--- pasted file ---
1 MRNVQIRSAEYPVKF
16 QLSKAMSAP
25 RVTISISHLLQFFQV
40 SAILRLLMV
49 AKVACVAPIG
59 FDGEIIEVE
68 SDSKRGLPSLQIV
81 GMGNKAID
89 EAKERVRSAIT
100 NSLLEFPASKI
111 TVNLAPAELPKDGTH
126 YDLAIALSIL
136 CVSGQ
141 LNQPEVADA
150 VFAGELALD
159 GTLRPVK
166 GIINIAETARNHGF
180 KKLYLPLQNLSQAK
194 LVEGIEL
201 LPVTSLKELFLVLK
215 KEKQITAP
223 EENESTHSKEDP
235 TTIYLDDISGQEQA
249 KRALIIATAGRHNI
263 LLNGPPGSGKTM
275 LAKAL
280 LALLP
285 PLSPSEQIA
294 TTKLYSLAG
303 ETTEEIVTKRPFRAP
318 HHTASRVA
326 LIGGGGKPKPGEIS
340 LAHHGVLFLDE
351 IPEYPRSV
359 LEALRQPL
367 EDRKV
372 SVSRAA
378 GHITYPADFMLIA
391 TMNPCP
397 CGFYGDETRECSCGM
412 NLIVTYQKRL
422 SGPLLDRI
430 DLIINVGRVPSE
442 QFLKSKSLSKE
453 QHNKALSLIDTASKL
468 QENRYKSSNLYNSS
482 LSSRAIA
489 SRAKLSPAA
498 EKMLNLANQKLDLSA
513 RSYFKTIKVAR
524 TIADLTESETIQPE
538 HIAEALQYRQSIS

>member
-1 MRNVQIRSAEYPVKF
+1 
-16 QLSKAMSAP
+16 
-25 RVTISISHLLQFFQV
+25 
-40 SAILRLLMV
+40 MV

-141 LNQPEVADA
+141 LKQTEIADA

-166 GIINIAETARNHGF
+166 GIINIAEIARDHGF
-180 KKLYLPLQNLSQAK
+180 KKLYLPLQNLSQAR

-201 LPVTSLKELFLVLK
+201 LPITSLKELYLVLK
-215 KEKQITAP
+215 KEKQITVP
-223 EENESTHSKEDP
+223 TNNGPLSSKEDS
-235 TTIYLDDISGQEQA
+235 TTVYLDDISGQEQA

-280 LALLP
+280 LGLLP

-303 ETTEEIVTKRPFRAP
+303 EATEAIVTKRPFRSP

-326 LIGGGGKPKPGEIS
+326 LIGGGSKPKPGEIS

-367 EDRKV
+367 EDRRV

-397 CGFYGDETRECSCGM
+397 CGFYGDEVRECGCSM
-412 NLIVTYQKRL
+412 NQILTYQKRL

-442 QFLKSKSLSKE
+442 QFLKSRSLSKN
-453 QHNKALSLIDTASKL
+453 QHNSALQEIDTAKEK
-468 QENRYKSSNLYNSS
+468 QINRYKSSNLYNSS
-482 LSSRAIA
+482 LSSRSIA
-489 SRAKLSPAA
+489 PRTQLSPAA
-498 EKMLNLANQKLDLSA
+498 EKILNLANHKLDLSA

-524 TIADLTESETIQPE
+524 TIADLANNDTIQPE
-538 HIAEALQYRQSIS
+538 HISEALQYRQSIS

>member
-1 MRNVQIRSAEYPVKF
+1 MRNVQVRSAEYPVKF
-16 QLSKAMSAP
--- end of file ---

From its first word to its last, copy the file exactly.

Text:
1 MRNVQIRSAEYPVKF
16 QLSKAMSAP
25 RVTISISHLLQFFQV
40 SAILRLLMV
49 AKVACVAPIG
59 FDGEIIEVE
68 SDSKRGLPSLQIV
81 GMGNKAID
89 EAKERVRSAIT
100 NSLLEFPASKI
111 TVNLAPAELPKDGTH
126 YDLAIALSIL
136 CVSGQ
141 LNQPEVADA
150 VFAGELALD
159 GTLRPVK
166 GIINIAETARNHGF
180 KKLYLPLQNLSQAK
194 LVEGIEL
201 LPVTSLKELFLVLK
215 KEKQITAP
223 EENESTHSKEDP
235 TTIYLDDISGQEQA
249 KRALIIATAGRHNI
263 LLNGPPGSGKTM
275 LAKAL
280 LALLP
285 PLSPSEQIA
294 TTKLYSLAG
303 ETTEEIVTKRPFRAP
318 HHTASRVA
326 LIGGGGKPKPGEIS
340 LAHHGVLFLDE
351 IPEYPRSV
359 LEALRQPL
367 EDRKV
372 SVSRAA
378 GHITYPADFMLIA
391 TMNPCP
397 CGFYGDETRECSCGM
412 NLIVTYQKRL
422 SGPLLDRI
430 DLIINVGRVPSE
442 QFLKSKSLSKE
453 QHNKALSLIDTASKL
468 QENRYKSSNLYNSS
482 LSSRAIA
489 SRAKLSPAA
498 EKMLNLANQKLDLSA
513 RSYFKTIKVAR
524 TIADLTESETIQPE
538 HIAEALQYRQSIS

>member
-1 MRNVQIRSAEYPVKF
+1 
-16 QLSKAMSAP
+16 
-25 RVTISISHLLQFFQV
+25 
-40 SAILRLLMV
+40 MV

-141 LNQPEVADA
+141 LKQTEIADA

-166 GIINIAETARNHGF
+166 GIINIAEIARDHGF
-180 KKLYLPLQNLSQAK
+180 KKLYLPLQNLSQAR

-201 LPVTSLKELFLVLK
+201 LPITSLKELYLVLK
-215 KEKQITAP
+215 KEKQITVP
-223 EENESTHSKEDP
+223 TNNGPLSSKEDS
-235 TTIYLDDISGQEQA
+235 TTVYLDDISGQEQA

-280 LALLP
+280 LGLLP

-303 ETTEEIVTKRPFRAP
+303 EATEAIVTKRPFRSP

-326 LIGGGGKPKPGEIS
+326 LIGGGSKPKPGEIS

-367 EDRKV
+367 EDRRV

-397 CGFYGDETRECSCGM
+397 CGFYGDEVRECGCSM
-412 NLIVTYQKRL
+412 NQILTYQKRL

-442 QFLKSKSLSKE
+442 QFLKSRSLSKN
-453 QHNKALSLIDTASKL
+453 QHNSALQEIDTAKEK
-468 QENRYKSSNLYNSS
+468 QINRYKSSNLYNSS
-482 LSSRAIA
+482 LSSRSIA
-489 SRAKLSPAA
+489 PRTQLSPAA
-498 EKMLNLANQKLDLSA
+498 EKILNLANHKLDLSA

-524 TIADLTESETIQPE
+524 TIADLANNDTIQPE
-538 HIAEALQYRQSIS
+538 HISEALQYRQSIS

>member
-1 MRNVQIRSAEYPVKF
+1 MRNVQVRSAEYPVKF
-16 QLSKAMSAP